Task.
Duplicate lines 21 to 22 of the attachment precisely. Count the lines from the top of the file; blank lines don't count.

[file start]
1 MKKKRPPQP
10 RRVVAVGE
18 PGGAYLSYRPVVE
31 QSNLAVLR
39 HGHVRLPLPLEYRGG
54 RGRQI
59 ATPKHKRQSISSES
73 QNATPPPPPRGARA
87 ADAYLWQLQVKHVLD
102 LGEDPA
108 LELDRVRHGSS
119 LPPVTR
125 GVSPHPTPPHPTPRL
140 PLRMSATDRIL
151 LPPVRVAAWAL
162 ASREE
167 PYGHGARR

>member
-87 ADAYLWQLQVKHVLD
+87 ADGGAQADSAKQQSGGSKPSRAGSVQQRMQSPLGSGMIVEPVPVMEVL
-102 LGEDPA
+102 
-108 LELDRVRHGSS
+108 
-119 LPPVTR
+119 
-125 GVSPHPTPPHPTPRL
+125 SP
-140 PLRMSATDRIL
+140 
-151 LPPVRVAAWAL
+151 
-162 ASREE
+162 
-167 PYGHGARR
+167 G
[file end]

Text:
-102 LGEDPA
+102 